And I’ll talk to you in 12 years. :-😀
Something I talked about when I was a teacher of teens and and as a parent is that “fairness is not sameness”…..kids need different things as those may change as they grow older. Even as they grow into adults.
I’m not a mom of adults, so I don’t have personal experience there. I do have some observations that I’ve gleaned from being married and watching both sides of parents work through this transition. My thoughts are mostly about other adults marrying in.
When someone marries into a family – it can be a transition. They often have new insights and ideas. They were raised with different traditions and ways to function. As new members have joined my immediate family, I’m seeing that they often help heal what was a weakness or a low spot in our family. They fill in that space with their experience and love. When I started to see it, it made me love them more. They are there to help us get home…to become who the Lord needs us to be. They are another piece to the puzzle. And likewise, I notice that in my husband’s family – it’s the same. My life experiences have lent help and change in his family. Same with the other in-laws who joined in. Your kids are doing the same in their in-law situations, just as those who have married in are shaping your family.
We have gone through some rocky spots on both sides, adjusting and trying to find what works for our extended family. I will say that I am grateful that we’ve moved past the “she’s an in law” comments or feelings. That my comments or ideas don’t have a place during trip or holiday planning. That was really difficult for a while. Once the value of new insight is embraced, it can be a game changer. ❤️ (for both parent and child/in-law)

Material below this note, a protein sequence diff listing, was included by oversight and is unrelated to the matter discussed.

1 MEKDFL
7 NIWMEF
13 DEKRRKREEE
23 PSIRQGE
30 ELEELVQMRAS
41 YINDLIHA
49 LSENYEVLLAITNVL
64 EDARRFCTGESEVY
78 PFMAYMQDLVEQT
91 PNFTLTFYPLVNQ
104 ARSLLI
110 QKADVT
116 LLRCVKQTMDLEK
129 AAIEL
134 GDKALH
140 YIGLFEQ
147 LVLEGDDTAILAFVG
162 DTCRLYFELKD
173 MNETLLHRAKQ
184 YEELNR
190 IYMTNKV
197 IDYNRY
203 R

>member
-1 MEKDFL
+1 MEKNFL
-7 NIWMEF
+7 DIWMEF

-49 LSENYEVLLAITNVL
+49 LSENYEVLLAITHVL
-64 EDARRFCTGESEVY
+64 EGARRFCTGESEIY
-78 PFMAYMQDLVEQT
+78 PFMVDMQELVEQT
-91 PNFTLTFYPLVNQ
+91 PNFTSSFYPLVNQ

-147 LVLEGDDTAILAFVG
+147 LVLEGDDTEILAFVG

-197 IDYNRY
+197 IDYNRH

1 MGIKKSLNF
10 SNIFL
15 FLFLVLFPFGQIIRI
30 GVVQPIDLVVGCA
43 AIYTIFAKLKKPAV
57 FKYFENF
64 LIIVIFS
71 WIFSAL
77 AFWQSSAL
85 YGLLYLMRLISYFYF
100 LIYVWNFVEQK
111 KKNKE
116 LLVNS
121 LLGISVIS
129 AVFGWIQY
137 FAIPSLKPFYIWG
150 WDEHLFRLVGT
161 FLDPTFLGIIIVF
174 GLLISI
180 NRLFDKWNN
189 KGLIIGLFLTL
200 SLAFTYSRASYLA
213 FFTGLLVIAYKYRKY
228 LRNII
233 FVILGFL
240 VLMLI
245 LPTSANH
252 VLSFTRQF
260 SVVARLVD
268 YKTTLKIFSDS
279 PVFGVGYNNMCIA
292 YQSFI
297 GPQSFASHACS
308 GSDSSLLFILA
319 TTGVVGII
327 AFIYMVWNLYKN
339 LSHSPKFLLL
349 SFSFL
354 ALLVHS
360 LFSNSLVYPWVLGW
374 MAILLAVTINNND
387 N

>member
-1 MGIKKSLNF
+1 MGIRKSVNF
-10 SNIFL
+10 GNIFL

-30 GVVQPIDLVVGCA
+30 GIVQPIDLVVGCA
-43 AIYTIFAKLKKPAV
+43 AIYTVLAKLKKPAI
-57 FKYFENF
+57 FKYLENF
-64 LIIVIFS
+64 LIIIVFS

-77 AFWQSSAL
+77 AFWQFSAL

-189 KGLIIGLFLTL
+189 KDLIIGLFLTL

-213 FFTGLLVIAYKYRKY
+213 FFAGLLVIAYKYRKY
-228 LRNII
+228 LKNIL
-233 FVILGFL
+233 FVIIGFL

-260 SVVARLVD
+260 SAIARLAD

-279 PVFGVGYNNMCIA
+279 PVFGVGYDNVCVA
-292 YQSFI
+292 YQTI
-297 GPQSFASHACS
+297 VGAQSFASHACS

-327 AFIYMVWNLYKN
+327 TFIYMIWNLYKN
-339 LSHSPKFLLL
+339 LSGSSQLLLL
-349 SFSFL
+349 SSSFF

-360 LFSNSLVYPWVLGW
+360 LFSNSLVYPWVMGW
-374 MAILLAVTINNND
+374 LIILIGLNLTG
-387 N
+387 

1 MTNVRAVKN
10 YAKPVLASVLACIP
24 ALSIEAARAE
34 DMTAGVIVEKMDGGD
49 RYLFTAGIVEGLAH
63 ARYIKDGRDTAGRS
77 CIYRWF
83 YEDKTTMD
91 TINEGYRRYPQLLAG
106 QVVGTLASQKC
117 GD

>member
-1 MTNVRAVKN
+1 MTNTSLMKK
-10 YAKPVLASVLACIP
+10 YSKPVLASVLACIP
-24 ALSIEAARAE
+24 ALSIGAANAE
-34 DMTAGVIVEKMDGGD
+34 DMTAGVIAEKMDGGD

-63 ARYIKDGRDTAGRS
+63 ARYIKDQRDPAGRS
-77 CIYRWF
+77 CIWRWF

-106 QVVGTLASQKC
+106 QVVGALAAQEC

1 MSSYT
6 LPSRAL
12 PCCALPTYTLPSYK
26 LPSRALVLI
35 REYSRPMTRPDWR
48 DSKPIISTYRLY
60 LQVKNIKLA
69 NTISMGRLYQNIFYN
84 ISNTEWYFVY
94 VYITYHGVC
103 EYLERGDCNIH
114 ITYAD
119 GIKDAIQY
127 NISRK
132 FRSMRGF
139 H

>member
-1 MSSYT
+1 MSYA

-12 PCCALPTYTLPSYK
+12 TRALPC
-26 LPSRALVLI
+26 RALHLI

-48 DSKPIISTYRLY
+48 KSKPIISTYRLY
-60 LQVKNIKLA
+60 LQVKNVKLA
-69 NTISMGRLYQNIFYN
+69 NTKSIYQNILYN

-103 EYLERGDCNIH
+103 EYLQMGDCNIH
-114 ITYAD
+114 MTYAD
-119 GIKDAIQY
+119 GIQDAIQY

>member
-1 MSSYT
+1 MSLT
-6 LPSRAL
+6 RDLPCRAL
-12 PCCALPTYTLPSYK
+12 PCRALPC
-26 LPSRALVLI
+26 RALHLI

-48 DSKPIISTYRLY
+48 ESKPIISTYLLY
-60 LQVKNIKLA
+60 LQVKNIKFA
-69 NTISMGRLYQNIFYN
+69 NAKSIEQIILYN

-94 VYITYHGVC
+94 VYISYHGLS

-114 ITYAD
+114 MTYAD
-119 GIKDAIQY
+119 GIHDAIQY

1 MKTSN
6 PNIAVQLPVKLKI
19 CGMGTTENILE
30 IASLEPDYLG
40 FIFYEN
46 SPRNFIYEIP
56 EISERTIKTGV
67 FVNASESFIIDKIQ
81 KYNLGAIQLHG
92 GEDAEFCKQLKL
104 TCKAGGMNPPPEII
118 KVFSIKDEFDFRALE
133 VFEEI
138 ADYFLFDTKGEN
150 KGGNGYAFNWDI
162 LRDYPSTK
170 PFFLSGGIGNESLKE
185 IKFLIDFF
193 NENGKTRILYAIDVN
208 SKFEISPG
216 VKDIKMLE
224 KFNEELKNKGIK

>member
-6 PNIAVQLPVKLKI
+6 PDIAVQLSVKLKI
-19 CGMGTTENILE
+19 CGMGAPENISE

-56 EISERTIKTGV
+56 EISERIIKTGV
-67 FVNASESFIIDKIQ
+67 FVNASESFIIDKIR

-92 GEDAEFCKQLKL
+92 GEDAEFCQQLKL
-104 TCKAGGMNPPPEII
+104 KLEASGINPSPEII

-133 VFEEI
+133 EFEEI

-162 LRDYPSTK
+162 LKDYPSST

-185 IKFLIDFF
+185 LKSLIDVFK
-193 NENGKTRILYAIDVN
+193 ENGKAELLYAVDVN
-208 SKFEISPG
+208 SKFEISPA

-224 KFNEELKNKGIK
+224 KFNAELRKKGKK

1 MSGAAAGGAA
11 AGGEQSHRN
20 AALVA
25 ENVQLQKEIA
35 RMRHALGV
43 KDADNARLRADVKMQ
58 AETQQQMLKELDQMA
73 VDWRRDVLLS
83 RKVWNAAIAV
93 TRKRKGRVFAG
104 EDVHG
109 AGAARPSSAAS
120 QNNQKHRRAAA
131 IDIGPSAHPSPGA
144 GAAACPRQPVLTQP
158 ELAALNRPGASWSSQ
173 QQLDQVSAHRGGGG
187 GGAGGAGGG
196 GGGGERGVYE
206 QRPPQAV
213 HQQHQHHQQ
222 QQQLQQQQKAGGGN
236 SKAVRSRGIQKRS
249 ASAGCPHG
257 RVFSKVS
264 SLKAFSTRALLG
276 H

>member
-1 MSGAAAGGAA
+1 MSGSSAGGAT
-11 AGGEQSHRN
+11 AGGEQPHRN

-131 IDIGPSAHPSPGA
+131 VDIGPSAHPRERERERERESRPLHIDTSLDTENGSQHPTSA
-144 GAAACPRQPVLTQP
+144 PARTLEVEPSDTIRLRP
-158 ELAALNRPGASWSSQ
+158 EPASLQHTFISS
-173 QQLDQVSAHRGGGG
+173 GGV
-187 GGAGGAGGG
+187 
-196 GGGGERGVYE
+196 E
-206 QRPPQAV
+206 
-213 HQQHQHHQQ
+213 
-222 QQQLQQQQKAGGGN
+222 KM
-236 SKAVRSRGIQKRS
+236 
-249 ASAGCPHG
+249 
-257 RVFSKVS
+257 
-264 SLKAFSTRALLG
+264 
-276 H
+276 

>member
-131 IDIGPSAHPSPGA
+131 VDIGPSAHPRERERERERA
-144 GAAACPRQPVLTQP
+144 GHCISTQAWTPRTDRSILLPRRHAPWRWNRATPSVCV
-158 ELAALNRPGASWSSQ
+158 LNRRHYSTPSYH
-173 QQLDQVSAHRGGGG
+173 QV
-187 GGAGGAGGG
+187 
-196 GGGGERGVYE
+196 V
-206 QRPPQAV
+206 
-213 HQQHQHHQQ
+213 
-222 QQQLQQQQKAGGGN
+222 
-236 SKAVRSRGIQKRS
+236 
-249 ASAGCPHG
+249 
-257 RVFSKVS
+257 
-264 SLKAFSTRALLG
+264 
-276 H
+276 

I’m so glad you commented. I absolutely love your very wise perspective! Thinking of in laws as missing pieces to the family puzzle is likely exactly what God had in mind! Thank you for sharing.
That is such a wonderful book. I was left with the thought of what would have happened if he hadn’t had passed. Thanks for highlighting his mom’s focus on education. I had forgotten that!
I am 36. When I was 29 and engaged to be married, my mom called and asked why I hadn’t sent out a wedding invitation yet to a neighbor. I broke down and cried about how overwhelmed I was. I was working rotating off shifts and didn’t know how I was going to move out of my apartment that weekend while exhausted and working two 12-hr graveyards. The wedding invitations had fallen down the priority list and I wouldn’t be able to even think about them until next week at the earliest. The wedding was approaching, though, and guests were starting to wonder where their information was.
The next thing I heard from my mom was a text a couple of hours later saying she was on the road and she’d be there in 8 hours. As I worked and slept that weekend she packed up everything in my apartment and drove it over carload by carload to the new place where my husband and I would be living together. Even though I have 18 years of memories living under her roof, when I think about how much I love my mom, this example from my late twenties is always the first to pop in my mind.
I have a similar experience with my parents. Just dropping everything (they have a farm on the other side of the country, so that is no small task) to be there when I most needed it. It spoke volumes of what I was worth to them. More than the cost and time to travel, the care of the animals, their comfort…
Thank you for reminding me. 💕
My youngsters are now 26 and 29 and the older one lives on the other side of the world from me. It’s tricky (& sometimes exhausting) but I don’t take any decisions without thinking through what example I am setting for my children. For the record my husband and I have just done for our daughter what Liz’s mother did for her. My hope is that maybe one day they will do the same for their own children.
I have always been amazed by the way I educate the children of people in Europe and America
Cut the cord. Watch boundaries.